Artwork and image courtesy of the Estate of Joan Brown and Gallery Paule Anglim, San Francisco
EVERYBODY IN THE POOL: Joan Brown's 1974 'Swimmers' adds a dimension to one of her favorite painting subjects.
The artists in 'This End Up' at the San Jose Museum of Art work wonders with common cardboard
By Michael S. Gant
PRAISE IS due the humble cardboard box. In the larger crate sizes, it houses the homeless—a function we may need more than ever in the Great Depression II. Smaller sizes bring presents in the mail; Amazon and eBay wouldn't have been possible without cardboard boxes to move the actual merchandise after the virtual transaction.
Cardboard possesses considerable structural possibilities for the artists in This End Up: The Art of Cardboard at the San Jose Museum of Art. Architect Frank Gehry folds sheets of corrugated cardboard into elegant S curves and then gently compresses them; the result is both a pure form and a plausible Ottoman.
Stephanie Syjuco ups the ante with her Craftsman Chair, a simulacrum of a wide-armed, slat-sided recliner. The back rails follow the familiar Craftsman curve, and the tongue-and-groove joinery is faithfully reproduced. Gustav Stickley would surely admire the attention to workmanship, although he would regret the loss of patina.
Cardboard proves to be a cheap, malleable and multipurpose material. For English artist Chris Gilmour, cardboard is a modeler's raw material. His microscope replicates all the intricately knurled brass wheels of a laboratory antique with virtuosic skill.
In a funkier vein, L.A. artist Phranc (better known as a genre-crossing punk musician) glues together cardboard strips with tissue-paper inserts and hangs them on a cord with clothes hangers as Bra & Girdle. They look just about as stiff and itchy as real undergarments from the pre-feminist bullet-bra era.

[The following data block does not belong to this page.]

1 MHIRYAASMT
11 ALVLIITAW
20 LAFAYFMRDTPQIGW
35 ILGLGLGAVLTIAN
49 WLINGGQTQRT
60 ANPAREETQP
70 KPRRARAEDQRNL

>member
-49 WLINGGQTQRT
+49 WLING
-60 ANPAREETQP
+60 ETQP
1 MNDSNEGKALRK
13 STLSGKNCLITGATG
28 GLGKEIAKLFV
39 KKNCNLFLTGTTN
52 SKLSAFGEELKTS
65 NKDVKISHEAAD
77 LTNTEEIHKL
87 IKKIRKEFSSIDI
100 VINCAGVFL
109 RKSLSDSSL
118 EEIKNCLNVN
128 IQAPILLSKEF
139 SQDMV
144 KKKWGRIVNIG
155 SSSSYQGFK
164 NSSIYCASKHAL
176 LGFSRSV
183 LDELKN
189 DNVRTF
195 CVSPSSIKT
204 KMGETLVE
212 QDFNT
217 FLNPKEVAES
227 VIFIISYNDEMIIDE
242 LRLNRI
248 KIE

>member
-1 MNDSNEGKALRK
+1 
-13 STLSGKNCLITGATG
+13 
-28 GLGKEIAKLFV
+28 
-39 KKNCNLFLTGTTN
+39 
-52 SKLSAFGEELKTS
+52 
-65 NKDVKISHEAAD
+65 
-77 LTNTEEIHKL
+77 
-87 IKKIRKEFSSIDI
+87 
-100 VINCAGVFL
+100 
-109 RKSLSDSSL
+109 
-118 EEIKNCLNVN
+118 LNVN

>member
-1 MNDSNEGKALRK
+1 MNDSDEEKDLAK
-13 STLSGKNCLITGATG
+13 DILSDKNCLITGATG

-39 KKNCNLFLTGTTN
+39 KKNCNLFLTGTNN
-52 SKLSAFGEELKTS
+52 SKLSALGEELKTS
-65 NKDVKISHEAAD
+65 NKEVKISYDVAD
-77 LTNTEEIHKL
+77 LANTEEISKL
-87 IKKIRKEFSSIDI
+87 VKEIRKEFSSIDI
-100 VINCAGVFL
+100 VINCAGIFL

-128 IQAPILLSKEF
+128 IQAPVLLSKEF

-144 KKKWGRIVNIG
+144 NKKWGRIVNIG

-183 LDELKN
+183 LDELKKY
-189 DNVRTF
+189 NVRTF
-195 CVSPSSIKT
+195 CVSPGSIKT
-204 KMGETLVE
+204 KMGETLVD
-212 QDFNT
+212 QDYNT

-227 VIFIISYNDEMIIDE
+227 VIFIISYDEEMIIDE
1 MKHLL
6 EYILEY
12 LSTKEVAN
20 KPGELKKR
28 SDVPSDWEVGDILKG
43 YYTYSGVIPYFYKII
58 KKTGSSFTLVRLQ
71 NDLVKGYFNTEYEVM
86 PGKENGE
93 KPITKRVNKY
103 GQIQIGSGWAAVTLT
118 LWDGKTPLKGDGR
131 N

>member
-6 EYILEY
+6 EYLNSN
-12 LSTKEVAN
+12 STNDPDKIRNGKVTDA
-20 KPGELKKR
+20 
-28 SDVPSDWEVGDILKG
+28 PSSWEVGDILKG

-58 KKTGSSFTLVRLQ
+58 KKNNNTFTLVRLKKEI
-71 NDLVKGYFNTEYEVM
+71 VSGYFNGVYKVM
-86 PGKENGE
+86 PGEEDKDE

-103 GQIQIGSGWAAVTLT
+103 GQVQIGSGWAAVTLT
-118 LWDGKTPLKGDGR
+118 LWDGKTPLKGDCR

Another even more unsettling garment is Kiel Johnson's Survival Mode, a cardboard combination belt and bandoliers bristling with straps and holders for cell phones, beepers and other accoutrements required by today's terror-fearful citizen. The lightweight material adds a note of anxiety and temporality to a heavy subject.
Cardboard's functionality as a surface for signage occupies Robert Rauschenberg, whose Cardboard Door (1971), assembled from a variety of flaps and folded boxes, hangs on a wooden frame like a demo model at a big-box store. In a nifty bit of trompe l'oeil, Rauschenberg actually silk-screened the various warnings ("fragile") and manufacturer's labels onto his surfaces, thus, in a sense "making" cardboard rather than just appropriating it.
Samuel Yates gets off the show's best joke with an ceiling-scraping stack of 21 plain brown boxes, each emblazoned in blue block letters with the word "Blah"; it is a modern "Tower of Blah-bel." Only the top box is open—all that mindless chatter has to escape somewhere.
The colorful fruit and vegetable packing boxes that make up Cristina Cantu Diaz's walk-through arch titled Triunfo del Trabajador belie the back-breaking labor, much of it performed by migrant workers, that went into filling them. Another version of this monument (the interlocking boxes are anchored with hidden rebar) showed last year at MACLA.
Ann Weber uses cardboard for purely sculptural ends, stapling together shellacked strips of cardboard into an organic bulb shape rising to a curved stem in Night Blooming I. The piece evokes traditional Japanese bamboo basketry on a budget. Weber is also currently showing a roomful of biomorphic constructions at the Triton Museum in Santa Clara.
In a satisfying act of transformation, Joan Brown's 1974 Swimmers is a 3-D cardboard version of one of her paintings. A checkerboard-patterned box is topped with cutout figures of swimmers and divers in blue trunks, their legs and arms rising from the green surface of a pool.
The best piece is a marvelously effective Hawk, done in the late 1950s by sculptor Manuel Neri (subject of a current retrospective at the San Jose Institute of Contemporary Art). With just a few pieces of bent cardboard, sutured together with coarse twine and rising from wire feet, Neri manages to catch the essence of this raptor as easily as if he had made a rapid field sketch. The hawk feels animated, ready to fly. In Neri's hands, even cardboard has the expressive weight of marble.
THIS END UP: THE ART OF CARDBOARD runs through Feb. 15 at the San Jose Museum of Art, 110 S. Market St., San Jose. (408.271.6840)
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